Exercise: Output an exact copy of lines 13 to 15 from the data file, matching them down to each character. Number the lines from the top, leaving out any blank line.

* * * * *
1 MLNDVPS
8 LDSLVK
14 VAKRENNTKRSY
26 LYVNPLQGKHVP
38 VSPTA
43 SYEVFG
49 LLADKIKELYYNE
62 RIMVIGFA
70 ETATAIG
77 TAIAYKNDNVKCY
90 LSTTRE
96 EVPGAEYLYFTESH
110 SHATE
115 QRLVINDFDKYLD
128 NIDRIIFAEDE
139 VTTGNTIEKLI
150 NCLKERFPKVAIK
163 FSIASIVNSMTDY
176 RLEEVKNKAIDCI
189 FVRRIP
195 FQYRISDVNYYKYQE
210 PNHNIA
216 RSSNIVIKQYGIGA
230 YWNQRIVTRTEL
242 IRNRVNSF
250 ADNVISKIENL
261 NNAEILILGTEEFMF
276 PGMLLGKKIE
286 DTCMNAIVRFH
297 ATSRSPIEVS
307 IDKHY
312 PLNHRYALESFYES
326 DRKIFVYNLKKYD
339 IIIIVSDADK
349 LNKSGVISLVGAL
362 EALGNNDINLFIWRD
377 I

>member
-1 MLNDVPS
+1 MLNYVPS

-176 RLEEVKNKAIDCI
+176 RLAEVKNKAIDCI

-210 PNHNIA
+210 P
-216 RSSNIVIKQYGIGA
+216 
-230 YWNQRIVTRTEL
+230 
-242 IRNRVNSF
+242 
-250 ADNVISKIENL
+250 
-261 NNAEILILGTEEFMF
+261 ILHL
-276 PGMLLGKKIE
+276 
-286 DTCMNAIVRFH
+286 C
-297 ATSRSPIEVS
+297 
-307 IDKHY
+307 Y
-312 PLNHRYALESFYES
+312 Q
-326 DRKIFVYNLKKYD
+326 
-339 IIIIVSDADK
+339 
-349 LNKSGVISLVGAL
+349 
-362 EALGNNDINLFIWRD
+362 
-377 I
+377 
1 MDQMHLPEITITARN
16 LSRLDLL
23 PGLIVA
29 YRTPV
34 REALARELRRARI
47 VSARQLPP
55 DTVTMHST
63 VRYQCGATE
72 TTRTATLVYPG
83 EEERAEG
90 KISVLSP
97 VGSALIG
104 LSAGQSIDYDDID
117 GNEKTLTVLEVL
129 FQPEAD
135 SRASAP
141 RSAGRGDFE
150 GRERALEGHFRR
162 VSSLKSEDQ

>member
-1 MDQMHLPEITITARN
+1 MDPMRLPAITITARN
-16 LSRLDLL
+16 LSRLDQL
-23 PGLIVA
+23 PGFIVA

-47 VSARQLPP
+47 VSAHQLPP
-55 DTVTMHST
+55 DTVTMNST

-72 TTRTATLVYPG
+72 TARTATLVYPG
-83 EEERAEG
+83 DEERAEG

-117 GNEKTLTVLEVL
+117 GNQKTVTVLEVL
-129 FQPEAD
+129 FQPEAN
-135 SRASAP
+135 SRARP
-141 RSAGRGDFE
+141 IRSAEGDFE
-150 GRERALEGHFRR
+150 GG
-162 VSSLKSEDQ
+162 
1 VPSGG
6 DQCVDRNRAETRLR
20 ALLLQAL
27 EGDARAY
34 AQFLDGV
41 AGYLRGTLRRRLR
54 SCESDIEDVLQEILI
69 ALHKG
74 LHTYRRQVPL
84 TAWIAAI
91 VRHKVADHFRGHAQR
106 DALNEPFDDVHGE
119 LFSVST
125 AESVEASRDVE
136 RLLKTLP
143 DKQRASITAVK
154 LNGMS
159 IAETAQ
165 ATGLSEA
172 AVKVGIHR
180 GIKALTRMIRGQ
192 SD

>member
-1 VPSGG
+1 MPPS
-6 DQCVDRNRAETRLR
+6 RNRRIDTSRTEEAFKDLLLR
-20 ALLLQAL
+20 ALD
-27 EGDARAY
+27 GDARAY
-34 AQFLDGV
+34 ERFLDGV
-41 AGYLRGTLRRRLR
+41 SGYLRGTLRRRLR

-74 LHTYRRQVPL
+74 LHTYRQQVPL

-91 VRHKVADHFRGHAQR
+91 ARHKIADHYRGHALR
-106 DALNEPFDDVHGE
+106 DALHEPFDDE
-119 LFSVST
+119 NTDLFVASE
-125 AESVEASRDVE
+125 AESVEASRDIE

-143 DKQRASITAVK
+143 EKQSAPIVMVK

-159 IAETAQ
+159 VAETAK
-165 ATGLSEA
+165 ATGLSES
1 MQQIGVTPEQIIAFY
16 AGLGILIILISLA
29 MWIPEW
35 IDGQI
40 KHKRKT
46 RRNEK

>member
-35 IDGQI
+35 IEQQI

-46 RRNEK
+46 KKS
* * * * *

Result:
110 SHATE
115 QRLVINDFDKYLD
128 NIDRIIFAEDE